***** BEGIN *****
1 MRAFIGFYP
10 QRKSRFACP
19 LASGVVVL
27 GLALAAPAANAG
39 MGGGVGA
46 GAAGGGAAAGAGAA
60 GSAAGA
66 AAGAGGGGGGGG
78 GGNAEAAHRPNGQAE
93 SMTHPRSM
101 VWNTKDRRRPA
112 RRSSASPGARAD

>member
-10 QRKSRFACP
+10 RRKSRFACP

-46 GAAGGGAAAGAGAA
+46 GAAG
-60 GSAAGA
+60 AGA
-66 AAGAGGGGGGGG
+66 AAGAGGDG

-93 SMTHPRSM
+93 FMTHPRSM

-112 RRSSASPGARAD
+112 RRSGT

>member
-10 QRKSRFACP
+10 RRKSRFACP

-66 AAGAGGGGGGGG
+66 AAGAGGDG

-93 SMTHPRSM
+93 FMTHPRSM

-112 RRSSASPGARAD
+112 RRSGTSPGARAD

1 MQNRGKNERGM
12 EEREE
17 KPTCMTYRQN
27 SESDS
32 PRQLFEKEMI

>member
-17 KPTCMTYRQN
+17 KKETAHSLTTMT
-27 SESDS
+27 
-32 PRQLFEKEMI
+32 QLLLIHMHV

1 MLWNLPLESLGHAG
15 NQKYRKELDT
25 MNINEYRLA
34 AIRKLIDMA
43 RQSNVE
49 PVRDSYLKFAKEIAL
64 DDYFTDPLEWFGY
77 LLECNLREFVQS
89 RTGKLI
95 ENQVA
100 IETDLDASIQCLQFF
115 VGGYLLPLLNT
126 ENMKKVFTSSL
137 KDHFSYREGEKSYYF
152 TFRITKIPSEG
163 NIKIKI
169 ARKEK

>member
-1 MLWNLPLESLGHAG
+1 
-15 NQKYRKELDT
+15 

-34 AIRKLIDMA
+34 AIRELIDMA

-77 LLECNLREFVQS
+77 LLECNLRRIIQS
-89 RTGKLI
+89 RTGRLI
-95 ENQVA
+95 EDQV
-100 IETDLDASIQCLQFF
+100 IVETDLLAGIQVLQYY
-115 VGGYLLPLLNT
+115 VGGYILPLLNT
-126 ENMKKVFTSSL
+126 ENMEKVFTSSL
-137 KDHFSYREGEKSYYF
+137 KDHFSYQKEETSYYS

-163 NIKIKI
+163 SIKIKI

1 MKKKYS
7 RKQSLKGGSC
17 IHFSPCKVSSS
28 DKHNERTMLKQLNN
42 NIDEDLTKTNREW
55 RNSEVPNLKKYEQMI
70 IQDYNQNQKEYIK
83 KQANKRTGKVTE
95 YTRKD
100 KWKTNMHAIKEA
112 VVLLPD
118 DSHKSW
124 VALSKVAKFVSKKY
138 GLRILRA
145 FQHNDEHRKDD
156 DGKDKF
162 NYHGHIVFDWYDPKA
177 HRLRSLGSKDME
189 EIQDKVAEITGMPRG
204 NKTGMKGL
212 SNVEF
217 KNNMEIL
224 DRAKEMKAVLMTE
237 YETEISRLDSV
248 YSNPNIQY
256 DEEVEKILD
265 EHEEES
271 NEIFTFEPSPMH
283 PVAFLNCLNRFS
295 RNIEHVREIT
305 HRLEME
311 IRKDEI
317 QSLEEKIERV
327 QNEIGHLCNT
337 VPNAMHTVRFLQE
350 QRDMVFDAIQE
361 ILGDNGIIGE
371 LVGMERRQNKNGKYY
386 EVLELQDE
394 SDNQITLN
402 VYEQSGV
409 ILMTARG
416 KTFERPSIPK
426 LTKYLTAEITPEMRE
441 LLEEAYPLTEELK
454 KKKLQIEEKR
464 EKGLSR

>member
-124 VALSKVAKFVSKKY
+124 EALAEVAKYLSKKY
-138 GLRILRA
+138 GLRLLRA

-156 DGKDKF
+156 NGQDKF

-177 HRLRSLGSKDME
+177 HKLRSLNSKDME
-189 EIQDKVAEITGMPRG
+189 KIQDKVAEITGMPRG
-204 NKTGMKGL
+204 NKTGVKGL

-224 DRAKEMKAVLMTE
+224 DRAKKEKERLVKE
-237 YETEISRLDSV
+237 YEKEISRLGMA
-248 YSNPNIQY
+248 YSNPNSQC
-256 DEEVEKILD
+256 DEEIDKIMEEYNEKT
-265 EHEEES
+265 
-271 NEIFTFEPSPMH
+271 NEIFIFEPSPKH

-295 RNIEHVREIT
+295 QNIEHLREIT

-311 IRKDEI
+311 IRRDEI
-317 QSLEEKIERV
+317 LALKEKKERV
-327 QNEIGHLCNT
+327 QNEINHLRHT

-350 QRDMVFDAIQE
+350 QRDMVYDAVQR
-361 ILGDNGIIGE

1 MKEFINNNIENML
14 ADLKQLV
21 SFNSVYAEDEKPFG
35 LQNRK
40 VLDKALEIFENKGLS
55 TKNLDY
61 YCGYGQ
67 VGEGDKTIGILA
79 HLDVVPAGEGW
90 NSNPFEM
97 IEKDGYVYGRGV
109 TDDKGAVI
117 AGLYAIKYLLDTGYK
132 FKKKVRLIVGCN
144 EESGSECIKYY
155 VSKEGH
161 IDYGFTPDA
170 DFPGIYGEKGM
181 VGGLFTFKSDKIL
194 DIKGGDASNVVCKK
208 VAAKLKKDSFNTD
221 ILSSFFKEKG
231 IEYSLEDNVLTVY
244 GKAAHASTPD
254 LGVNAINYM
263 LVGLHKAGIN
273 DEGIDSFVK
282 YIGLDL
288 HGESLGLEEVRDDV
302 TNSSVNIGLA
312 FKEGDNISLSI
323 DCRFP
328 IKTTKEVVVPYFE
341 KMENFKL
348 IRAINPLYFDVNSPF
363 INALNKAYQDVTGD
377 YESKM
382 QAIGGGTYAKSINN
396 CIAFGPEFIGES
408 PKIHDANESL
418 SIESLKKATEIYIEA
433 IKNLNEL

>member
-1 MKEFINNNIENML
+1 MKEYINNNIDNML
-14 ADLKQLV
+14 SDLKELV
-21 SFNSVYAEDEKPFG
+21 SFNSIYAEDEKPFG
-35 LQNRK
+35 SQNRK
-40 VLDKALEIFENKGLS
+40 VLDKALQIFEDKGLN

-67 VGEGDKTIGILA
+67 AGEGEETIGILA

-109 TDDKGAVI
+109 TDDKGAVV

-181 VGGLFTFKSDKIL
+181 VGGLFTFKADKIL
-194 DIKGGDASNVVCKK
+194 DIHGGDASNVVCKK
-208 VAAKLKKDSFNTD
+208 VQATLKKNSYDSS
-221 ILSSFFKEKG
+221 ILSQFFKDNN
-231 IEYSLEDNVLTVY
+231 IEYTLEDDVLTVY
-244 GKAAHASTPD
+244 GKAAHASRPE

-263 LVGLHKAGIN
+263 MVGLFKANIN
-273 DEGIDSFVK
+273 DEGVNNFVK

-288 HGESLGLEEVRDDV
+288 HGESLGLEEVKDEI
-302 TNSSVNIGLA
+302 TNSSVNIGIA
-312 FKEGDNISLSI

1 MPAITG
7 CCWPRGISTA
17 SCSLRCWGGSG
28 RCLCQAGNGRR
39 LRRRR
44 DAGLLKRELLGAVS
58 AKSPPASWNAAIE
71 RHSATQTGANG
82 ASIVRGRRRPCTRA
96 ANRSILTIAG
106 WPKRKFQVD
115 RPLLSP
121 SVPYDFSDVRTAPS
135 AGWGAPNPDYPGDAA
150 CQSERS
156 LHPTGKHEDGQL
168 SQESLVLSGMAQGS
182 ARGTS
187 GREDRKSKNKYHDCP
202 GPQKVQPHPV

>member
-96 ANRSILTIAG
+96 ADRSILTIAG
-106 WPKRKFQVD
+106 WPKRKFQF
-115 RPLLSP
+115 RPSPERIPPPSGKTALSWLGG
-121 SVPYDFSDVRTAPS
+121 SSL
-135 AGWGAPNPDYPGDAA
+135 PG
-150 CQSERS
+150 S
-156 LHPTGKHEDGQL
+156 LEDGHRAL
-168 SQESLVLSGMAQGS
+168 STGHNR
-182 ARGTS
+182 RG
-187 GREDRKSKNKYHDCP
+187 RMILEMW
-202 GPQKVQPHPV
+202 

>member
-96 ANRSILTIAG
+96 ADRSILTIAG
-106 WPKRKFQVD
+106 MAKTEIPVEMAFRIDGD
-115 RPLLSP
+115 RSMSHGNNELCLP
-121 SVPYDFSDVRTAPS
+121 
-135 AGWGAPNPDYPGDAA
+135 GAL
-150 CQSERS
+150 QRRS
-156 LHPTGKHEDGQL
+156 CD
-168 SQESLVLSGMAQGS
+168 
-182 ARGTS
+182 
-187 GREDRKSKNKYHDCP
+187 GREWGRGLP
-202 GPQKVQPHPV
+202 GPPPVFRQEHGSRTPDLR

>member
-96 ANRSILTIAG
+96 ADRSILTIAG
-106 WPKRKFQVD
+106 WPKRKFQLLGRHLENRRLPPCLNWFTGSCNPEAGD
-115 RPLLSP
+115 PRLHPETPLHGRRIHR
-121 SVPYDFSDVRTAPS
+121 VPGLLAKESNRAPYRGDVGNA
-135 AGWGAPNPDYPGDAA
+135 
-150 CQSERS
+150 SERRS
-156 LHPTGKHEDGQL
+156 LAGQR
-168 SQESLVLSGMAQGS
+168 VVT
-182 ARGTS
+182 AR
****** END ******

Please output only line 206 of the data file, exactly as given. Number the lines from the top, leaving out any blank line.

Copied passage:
377 YESKM